Investigating Alcohol-Related Dementia
- Research Opportunity
- PhD students, Honours students, Master of Biomedical Science
- Number of Honour Places Available
- Number of Master Places Available
|Dr Christina Perry||Christina.Perry@florey.edu.au|
|Prof Andrew Lawrencefirstname.lastname@example.org|
Summary The Addiction Neuroscience Laboratory at Florey Institute of Neuroscience and Mental Health. Our overarching research aim is to understand the brain mechanisms that drive drug and alcohol-seeking, and relapse to drug-seeking after a period of abstinence. We are also interested in the effects of chronic drug and alcohol intake on cognition and behaviour. Our lab employs a range of different behavioural and molecular techniques to investigate cellular and circuitry changes that occur as a result of exposure to drugs and alcohol, and how these changes may lead to the compulsive behaviour that is characteristic of addiction.
Project DetailsAlcohol-related dementia (ARD) is one of the leading causes of secondary (preventable) dementia, and younger onset dementia (onset of symptoms prior to 65 years) in Australia. Together with the high rates of alcohol consumption in Australia, this means that ARD is becoming an increasingly urgent public health issue. The only treatment currently available for ARD is alcohol rehabilitation and abstinence. However, emerging evidence from animal models indicates that exercise may act as a protective factor against the neurotoxic effects of alcohol, and is even able to reverse some of the brain injury that occurs following alcohol exposure.The aim of this project is to use a validated rodent model to:1) Characterise the cognitive and neuropathological symptoms of ARD.2) Evaluate the restorative effects of abstinence combined with voluntary exercise on these symptoms.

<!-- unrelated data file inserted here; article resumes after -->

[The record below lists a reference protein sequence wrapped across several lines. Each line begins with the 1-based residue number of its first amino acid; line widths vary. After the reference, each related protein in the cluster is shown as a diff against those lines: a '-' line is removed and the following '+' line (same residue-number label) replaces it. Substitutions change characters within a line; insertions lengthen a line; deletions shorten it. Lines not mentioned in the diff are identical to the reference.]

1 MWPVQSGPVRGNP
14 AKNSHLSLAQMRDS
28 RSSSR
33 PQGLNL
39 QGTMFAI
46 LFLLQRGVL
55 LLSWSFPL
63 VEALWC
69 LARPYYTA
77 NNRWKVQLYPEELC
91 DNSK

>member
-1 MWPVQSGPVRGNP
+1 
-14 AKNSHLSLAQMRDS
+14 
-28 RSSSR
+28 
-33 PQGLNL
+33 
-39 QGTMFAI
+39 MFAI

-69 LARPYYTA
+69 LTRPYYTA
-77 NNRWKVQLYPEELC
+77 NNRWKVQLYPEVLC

PhD students, Honours students, Master of Biomedical Science
Students who are interested in joining this project will need to consider their elegibility as well as other requirements before contacting the supervisor of this research
For further information about this research, please contact a supervisor.
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